UPDATE some_table SET id=(SELECT uuid());
To learn about our database structure, with its tables and relationships, please visit the SuiteCRM Database Schema, generated with SchemaSpy.
Some of the queries provided below delete data from your database. Use at your own risk, and be sure to create full backups before trying them. A single mistaken SQL query can produce irreparable damage to your database.
SuiteCRM uses UUID’s for its unique identifiers. They look like this:
They can be generated in SQL and inserted into other queries as a sub-select:
UPDATE some_table SET id=(SELECT uuid());
Historically, since the SugarCRM days, these id’s have followed this format, but in practice any format was allowed, numeric, string, etc., as long as it was unique. This sometimes greatly facilitates imports by allowing previous numbering schemes to be maintained.
Custom fields get saved in tables with the same name as the module they are defined in, but with an
Each custom field will have the name you entered for it in Studio, with a suffix
Here is a sample query to join a module’s table with some custom fields (in this case, a field called age when created in Studio):
SELECT first_name, last_name, contacts_cstm.age_c FROM `contacts` LEFT JOIN contacts_cstm ON contacts.id = contacts_cstm.id_c
List orphaned records from
contacts_cstm, where the base record is not present, but a row for it still
exists in the custom table:
SELECT * -- DELETE ChildTable FROM contacts_cstm ChildTable LEFT JOIN contacts ParentTable ON ChildTable.id_c = ParentTable.id WHERE ParentTable.id IS NULL
That query is a SELECT, but if you change the first line to what is after the comment (
it will delete those rows. Please read the warning above and decide responsibly.
SuiteCRM does not rely on the database engine to enforce relationships (foreign key constraints, etc). All these things are handled at application level in our own PHP code.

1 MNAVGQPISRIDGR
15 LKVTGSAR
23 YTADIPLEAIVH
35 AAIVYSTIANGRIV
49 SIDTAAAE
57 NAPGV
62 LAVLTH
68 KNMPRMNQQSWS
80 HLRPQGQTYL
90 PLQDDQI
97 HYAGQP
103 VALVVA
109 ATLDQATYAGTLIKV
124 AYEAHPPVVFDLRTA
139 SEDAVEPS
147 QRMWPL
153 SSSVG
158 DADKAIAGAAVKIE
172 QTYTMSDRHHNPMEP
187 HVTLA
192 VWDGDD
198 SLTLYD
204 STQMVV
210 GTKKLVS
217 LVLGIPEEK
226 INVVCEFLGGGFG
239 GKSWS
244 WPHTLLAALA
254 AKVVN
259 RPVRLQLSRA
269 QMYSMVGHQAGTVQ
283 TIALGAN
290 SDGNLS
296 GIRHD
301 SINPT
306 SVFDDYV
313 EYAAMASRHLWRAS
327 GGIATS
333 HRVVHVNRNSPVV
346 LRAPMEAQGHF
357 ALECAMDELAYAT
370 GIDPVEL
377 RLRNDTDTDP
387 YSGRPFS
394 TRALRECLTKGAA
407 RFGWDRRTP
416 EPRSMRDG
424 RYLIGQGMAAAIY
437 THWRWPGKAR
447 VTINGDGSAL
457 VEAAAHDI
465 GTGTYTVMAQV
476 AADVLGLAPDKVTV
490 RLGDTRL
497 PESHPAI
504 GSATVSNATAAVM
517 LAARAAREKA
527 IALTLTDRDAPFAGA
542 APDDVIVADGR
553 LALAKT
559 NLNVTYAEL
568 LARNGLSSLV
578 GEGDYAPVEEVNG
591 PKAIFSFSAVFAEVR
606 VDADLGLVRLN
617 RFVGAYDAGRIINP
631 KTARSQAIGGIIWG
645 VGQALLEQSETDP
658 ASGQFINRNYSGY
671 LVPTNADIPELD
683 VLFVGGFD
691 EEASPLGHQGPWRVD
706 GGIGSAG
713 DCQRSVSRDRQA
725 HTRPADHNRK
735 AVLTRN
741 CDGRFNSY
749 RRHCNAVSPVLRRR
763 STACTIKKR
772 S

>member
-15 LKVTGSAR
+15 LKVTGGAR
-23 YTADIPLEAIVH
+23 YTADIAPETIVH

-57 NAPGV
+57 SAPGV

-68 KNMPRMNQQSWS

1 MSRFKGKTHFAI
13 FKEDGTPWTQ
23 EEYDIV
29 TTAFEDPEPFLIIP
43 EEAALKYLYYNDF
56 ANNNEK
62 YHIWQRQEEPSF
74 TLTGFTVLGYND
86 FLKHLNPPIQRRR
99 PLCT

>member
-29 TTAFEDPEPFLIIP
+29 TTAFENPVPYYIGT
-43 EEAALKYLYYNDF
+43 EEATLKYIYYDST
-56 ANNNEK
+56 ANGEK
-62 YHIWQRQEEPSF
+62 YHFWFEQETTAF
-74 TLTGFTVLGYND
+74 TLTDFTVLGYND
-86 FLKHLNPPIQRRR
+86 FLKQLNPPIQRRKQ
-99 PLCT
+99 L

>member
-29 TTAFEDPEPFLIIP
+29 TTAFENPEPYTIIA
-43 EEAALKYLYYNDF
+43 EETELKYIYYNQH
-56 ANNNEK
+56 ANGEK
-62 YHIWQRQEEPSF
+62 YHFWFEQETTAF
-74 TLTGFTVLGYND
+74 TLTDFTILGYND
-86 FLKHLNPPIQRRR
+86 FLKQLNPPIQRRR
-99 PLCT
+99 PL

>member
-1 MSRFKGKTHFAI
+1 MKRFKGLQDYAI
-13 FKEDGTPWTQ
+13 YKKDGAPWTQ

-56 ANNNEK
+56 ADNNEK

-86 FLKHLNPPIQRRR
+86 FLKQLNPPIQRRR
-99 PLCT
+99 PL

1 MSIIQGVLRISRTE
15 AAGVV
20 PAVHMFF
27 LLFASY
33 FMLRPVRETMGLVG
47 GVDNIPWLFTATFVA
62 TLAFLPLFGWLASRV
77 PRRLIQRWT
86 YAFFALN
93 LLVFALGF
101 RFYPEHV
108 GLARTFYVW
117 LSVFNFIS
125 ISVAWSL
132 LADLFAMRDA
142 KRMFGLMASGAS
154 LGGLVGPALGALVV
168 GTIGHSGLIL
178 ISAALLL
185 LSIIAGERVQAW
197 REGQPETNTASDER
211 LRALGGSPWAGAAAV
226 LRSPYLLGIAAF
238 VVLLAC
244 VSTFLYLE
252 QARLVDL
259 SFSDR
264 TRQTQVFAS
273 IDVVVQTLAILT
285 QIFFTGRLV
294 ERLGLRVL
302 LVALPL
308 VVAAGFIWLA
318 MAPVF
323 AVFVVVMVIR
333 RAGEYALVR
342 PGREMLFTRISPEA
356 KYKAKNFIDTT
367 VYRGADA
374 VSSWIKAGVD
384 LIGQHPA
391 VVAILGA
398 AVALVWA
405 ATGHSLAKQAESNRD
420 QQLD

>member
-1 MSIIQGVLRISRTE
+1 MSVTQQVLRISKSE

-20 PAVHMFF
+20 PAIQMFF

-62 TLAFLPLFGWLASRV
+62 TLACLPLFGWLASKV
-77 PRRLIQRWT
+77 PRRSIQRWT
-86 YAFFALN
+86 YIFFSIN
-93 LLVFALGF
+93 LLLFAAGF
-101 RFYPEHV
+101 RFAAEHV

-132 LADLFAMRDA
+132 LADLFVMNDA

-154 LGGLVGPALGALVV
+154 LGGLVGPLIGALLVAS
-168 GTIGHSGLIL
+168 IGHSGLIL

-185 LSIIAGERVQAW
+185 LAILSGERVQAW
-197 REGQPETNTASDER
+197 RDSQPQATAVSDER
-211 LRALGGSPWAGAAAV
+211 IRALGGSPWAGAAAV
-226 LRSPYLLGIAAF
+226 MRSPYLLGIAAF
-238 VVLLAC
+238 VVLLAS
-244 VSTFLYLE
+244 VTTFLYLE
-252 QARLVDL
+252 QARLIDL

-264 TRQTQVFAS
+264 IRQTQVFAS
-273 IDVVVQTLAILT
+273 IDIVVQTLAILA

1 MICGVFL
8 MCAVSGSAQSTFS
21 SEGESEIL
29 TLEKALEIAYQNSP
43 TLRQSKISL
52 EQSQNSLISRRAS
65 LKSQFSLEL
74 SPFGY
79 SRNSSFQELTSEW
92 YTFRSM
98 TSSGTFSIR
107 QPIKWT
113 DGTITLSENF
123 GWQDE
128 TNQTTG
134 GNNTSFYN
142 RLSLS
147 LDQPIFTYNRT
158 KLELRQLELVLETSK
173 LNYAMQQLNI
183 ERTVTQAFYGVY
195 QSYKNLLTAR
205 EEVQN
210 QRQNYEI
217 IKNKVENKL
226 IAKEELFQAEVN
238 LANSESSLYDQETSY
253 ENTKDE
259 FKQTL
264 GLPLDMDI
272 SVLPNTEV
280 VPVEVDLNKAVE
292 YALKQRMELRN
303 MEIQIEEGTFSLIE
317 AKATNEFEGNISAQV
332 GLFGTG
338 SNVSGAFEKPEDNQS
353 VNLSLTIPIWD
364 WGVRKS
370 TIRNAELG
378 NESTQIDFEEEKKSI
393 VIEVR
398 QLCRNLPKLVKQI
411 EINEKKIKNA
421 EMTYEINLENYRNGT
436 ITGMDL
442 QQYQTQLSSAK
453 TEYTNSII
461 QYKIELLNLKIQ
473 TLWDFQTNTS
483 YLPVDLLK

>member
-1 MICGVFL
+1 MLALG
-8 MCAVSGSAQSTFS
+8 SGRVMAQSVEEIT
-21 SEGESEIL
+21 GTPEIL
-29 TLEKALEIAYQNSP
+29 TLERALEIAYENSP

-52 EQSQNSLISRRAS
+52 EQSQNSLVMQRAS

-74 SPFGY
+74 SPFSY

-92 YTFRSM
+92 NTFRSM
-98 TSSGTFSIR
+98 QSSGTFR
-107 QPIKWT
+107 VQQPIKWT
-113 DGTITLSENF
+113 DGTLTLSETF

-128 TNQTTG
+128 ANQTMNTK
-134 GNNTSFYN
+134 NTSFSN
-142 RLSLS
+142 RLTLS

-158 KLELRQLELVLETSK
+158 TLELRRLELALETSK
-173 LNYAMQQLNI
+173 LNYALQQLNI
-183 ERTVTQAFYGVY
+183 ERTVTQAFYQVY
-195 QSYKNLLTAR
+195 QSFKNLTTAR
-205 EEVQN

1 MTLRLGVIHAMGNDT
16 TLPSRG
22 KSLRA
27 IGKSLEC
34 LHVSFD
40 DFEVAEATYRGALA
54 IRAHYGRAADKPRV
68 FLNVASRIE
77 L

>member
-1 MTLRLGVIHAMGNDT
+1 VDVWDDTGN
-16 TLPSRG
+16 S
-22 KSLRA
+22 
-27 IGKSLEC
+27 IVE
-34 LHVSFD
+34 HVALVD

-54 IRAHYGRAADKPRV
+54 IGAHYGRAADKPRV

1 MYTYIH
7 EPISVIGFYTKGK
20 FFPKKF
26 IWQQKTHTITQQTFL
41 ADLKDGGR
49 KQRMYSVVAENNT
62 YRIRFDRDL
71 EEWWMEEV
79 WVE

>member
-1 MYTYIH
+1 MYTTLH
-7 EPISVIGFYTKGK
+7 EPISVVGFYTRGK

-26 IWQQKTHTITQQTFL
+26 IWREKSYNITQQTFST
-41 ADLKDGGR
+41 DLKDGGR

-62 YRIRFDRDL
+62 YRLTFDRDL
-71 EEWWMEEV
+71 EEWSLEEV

In general, SuiteCRM also does not do any cascaded updates or cascaded deletes, there are only a few exceptions for some particular cases. This means that you might need some periodic database clean-up. There is a "Prune database on the 1st of month" scheduled job that handles some of these tasks, but you need to evaluate your own case in order to decide on the appropriate house-cleaning tasks. There is no "one-size-fits-all" solution for this, so each implementation should take the necessary steps for its own case.
There is a table called
relationships which contains metadata information retrieved from the vardefs.
A few sample queries should suffice to give you an idea of how SuiteCRM tables typically reference each other:
The query to get data from a custom field that was given above;
Traversing a Flex Relate field where several connected record types are allowed. The
field contains the name of the related module, while the
parent_id is a foreign key into that module’s table:
SELECT accounts.name, calls.name, calls.status FROM accounts INNER JOIN calls ON calls.parent_type = 'Accounts' AND calls.parent_id = accounts.id AND calls.deleted = 0 WHERE accounts.deleted = 0
A query to traverse a many-to-many relationship using a middle table. In this example, a list of account names and linked contacts:
SELECT accounts.name, contacts.first_name, contacts.last_name FROM accounts INNER JOIN accounts_contacts ON (accounts.id = accounts_contacts.account_id AND accounts_contacts.deleted = 0) INNER JOIN contacts ON (contacts.id = accounts_contacts.contact_id AND contacts.deleted = 0) WHERE accounts.deleted = 0 ORDER BY accounts.name
email_addresses relationship to get the email addresses of Users (easily adaptable for
other modules, like Contacts, Leads, etc).
SELECT users.user_name, email_address FROM users LEFT JOIN email_addr_bean_rel ON email_addr_bean_rel.bean_id=users.id AND email_addr_bean_rel.bean_module = 'Users' AND email_addr_bean_rel.primary_address = 1 AND email_addr_bean_rel.deleted = 0 LEFT JOIN email_addresses ON email_addresses.id = email_addr_bean_rel.email_address_id AND email_addresses.deleted = 0
When you delete a record from a module, in many cases SuiteCRM does not delete all the associated records, because it is impossible to decide which should or should not be removed without knowing the specifics of each business. Not deleting is generically the sensible, conservative approach. But if you decide in your case you need to remove some left-overs from previously existing records, then the following should help you.
Here is a sample query to look for orphaned records, in this case security groups entries referring to missing records:
SELECT record_id, module, s.deleted, c.last_name, c.deleted FROM securitygroups_records s LEFT JOIN contacts c ON s.record_id = c.id WHERE c.id IS NULL AND s.module='Contacts'
This query can easily be turned into a DELETE in order to remove these records.
You might also make a simpler delete of rows where
deleted='1', where the relationship itself was deleted,
even if the
record_id still exists:
SELECT record_id, module, deleted FROM securitygroups_records WHERE module='Contacts' AND deleted='1'
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